After a good while dodging the traffic and choking on the fumes, I spotted a Samsung shop. It sold fridges and TVs, but I popped in on the off chance, and was given the address and phone number of the Samsung repair centre. It was almost six o'clock, so the guy suggested I try the next day. Safe in the knowledge that I could get the laptop fixed by experts if I screwed up, I decided to give it a go myself, and bought a set of screwdrivers in an electronics shop. Both angles covered, I returned to my hotel, stopping off at a rather posh hotel on the way to have dinner. Back at my grotty room, I got to work with my screwdrivers, only snapping off a small piece of plastic in the process (d'oh!). Astoundingly I managed to fix the problem - and I felt quite smug about it, I can tell you!

A short while later my feelings of triumph were replaced by nausea . . . which was soon followed by severe vomiting and diarrhoea; it was undoubtedly food poisoning. That would teach me to mock the palm-reader's powers! After a couple of hours spent almost exclusively in the toilet, I summoned up my will power, clenched everything, and ventured out for water. I was badly dehydrated and knew I needed to replace the fluids lost. It was eleven at night, and everywhere was closed. Ironically the only place I could find to buy water, was the posh hotel that had made me sick. I got through the bottle quickly, but couldn't keep it down. I still felt incredibly thirsty though, so filled the bottle with tap water, and put ten drops of chlorine in, hoping that it wouldn't make me worse. My body expelled each sip of water within a minute - in the end I had to ignore the desperate thirst I felt. I tossed and turned on the uncomfortable bed, shivering and sweating, feeling utterly wretched and unable to fend off the mosquitoes that were feeding on me. I managed to get a brief period of broken sleep, but woke up much the same, unable to keep water - let alone anything else - inside my system.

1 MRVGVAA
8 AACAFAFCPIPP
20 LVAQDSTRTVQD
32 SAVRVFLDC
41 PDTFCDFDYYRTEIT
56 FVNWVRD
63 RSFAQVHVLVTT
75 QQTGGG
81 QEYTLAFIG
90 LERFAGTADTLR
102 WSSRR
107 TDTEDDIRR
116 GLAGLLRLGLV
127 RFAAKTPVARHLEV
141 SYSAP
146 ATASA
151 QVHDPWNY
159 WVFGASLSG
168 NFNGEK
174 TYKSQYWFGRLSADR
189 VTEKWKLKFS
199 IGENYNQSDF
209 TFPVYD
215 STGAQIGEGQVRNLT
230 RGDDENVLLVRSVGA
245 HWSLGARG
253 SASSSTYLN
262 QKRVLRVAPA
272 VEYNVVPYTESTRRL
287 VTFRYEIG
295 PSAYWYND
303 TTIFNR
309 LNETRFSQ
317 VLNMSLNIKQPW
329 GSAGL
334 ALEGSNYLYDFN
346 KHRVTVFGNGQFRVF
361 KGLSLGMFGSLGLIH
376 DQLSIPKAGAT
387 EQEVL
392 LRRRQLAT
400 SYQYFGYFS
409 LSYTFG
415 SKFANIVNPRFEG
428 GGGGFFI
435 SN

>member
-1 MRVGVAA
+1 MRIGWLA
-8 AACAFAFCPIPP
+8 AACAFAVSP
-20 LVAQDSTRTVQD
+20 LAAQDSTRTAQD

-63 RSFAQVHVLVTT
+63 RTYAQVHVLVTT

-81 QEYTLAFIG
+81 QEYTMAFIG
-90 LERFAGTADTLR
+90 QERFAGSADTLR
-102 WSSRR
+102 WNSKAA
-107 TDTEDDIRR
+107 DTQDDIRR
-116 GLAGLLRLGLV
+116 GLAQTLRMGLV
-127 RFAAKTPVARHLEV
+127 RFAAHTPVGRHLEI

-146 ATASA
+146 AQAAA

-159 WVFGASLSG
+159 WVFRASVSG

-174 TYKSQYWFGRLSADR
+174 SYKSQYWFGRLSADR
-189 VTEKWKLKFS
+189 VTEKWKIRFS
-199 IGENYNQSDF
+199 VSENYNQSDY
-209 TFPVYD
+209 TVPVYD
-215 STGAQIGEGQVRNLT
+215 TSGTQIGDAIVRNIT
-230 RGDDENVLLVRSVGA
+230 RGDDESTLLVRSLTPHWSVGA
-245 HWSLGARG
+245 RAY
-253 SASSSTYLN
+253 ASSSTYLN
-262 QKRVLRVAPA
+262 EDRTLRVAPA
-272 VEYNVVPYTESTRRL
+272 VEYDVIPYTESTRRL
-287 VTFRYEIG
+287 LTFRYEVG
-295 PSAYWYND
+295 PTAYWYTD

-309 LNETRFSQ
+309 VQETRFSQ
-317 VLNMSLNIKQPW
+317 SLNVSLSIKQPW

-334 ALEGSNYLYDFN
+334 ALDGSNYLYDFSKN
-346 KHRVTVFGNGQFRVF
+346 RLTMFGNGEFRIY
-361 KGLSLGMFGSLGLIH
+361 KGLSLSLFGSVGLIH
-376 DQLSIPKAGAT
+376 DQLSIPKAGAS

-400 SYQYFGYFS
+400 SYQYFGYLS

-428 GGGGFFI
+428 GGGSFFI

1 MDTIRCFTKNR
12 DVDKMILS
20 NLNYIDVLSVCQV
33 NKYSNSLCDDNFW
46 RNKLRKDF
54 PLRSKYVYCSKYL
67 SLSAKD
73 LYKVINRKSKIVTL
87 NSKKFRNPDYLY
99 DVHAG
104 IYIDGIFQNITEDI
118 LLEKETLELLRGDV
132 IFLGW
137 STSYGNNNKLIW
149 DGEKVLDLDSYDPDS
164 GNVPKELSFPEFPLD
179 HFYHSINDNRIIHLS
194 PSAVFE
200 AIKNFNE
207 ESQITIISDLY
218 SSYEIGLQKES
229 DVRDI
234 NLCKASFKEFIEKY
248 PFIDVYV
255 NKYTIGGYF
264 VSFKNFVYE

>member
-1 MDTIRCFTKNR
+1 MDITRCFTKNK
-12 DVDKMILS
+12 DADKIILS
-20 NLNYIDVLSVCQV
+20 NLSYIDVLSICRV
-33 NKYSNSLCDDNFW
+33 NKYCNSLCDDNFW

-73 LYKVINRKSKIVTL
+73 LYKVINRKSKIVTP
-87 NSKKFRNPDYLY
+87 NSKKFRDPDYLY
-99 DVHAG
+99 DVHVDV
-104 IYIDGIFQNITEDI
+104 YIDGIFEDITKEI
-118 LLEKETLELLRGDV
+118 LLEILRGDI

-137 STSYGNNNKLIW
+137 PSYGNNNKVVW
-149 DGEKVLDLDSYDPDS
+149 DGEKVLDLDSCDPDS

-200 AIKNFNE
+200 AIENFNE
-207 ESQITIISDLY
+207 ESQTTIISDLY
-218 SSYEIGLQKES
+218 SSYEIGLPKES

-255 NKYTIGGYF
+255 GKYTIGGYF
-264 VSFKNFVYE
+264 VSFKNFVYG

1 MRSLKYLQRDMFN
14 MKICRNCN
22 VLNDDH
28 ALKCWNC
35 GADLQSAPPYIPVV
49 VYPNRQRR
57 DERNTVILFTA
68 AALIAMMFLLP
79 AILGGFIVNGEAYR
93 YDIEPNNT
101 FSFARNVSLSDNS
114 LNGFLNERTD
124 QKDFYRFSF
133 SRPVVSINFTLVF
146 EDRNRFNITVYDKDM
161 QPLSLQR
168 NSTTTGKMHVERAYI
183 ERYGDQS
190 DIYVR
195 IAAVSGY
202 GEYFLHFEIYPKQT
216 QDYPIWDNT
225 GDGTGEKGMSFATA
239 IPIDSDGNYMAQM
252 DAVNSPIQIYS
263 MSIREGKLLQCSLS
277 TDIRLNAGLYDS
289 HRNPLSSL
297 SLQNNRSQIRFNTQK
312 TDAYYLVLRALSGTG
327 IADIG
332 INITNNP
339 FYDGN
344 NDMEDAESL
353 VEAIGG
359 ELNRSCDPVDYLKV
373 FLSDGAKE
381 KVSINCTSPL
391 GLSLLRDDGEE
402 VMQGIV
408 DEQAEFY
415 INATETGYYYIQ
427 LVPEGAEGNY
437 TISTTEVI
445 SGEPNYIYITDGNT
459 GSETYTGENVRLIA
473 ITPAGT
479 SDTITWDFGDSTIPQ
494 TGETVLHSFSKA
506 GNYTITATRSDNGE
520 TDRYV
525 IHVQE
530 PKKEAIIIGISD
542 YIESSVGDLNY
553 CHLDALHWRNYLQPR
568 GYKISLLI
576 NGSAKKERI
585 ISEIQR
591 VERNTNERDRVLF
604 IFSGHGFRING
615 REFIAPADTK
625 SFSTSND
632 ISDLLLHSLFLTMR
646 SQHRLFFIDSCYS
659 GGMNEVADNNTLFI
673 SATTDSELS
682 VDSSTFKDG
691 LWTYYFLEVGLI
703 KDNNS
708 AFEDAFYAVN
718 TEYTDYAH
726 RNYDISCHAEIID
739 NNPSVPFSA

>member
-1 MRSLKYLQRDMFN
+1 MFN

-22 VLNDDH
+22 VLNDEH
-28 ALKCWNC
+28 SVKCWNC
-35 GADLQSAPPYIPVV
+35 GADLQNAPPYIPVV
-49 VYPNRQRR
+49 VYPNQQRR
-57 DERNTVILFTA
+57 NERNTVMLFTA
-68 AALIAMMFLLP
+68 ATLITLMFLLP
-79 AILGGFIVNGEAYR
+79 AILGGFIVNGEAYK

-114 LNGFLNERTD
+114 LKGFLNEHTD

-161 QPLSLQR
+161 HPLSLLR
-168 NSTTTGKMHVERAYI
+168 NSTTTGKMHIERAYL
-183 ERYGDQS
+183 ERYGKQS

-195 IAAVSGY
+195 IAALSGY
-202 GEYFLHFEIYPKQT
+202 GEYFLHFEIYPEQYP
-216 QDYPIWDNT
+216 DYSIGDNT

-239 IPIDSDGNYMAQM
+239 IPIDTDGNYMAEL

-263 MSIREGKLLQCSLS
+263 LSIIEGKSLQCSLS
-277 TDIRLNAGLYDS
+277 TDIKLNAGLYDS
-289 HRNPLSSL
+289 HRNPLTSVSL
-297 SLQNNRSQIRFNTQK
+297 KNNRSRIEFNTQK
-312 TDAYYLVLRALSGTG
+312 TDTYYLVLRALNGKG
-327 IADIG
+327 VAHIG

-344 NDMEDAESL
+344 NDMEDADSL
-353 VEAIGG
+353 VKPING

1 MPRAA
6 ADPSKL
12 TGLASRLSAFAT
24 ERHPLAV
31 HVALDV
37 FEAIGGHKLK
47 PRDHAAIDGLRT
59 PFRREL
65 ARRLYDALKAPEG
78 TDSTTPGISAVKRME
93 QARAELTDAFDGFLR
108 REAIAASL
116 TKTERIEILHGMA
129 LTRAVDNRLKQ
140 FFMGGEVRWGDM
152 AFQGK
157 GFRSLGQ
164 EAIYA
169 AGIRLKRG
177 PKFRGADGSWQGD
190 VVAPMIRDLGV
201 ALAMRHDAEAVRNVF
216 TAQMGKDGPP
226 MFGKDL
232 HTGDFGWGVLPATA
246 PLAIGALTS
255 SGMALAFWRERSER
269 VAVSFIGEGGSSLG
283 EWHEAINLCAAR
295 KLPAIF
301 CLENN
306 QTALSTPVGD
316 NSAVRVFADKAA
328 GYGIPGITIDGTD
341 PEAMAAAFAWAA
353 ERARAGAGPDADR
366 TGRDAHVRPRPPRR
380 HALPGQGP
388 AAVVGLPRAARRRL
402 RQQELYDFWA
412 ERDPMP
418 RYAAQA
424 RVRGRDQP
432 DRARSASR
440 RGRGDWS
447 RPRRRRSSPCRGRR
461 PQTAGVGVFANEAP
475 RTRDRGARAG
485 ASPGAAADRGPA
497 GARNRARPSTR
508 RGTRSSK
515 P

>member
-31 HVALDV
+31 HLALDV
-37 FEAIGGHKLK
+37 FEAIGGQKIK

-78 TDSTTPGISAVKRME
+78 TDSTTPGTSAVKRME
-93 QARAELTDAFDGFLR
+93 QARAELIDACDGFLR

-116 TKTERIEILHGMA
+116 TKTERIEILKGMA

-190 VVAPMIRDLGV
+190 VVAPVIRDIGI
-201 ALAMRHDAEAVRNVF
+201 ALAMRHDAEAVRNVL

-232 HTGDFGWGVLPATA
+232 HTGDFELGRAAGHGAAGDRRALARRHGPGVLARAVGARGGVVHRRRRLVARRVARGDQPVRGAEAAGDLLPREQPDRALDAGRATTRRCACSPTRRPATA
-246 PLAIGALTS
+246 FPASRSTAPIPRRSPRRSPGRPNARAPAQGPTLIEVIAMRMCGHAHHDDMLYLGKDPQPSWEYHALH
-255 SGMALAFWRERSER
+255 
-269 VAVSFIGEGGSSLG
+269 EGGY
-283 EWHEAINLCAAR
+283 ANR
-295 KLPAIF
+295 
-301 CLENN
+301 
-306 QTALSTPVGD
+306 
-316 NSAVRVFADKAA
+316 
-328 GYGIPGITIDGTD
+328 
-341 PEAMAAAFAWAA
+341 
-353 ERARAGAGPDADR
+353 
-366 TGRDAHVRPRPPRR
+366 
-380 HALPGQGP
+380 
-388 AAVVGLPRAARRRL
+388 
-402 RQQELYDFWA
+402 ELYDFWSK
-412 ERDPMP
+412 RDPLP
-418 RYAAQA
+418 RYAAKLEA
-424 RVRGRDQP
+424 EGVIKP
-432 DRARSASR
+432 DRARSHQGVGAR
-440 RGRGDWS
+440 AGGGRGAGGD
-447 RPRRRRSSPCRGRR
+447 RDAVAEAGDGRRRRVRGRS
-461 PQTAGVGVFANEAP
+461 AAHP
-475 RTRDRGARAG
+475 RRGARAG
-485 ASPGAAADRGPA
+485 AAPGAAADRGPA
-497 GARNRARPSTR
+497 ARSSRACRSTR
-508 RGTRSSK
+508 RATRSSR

As a general rule I avoid antibiotics, preferring to suffer a little and let my immune system deal with things. But after 48 hours of the worst food poisoning I've ever had, with Christmas just around the corner, I happily took the drugs I carry in my first aid kit. They started working quickly, and soon I was able to retain the water I drank. I added dehydration powders, and then experimented with some biscuits I'd had in my bag for a few days. Near to the hotel was a juice bar, and the nice man in there made me a carrot and ginger juice, which gave me my a little of my strength back. I bought more biscuits and bananas, and popped back for another juice the next morning. I didn't fancy risking my first meal for days in Trivandrum, and decided to high tail it to Varkala.

I staggered out into the midday sun with my pack, and flagged down a rickshaw on MG Road to take me to the bus stand. The driver turned round with a twinkle in his eye, and offered to take me to Varkala for Rs700. At first I said no, but then reconsidered, and we agreed on a price of Rs600 - about £8.50 for the journey of nearly fifty kilometres. He had very little English, but we laughed and joked along the way. He dropped me where the road ends at the section of beach used mainly by Indian tourists. I checked out the first hotel I came across, which had nice rooms at a reasonable rate . . . but I wanted to be on the cliff, surrounded by Westerners and eating Western food. The Muslim owner very kindly offered to look after my bag while I found somewhere else, and I set off along the beach and up the steep steps to North Cliff. After looking at a dozen or so rooms I settled on Cliff Manor Ayurvedic Beach Resort, where I got an airy room in bright colours with a balcony. The price was Rs400 for the first two nights, then up to Rs700 - everywhere I'd looked at was hiking their price for the busy Christmas and New Year period . . . and I'd looked at enough places to know that this was pretty good value.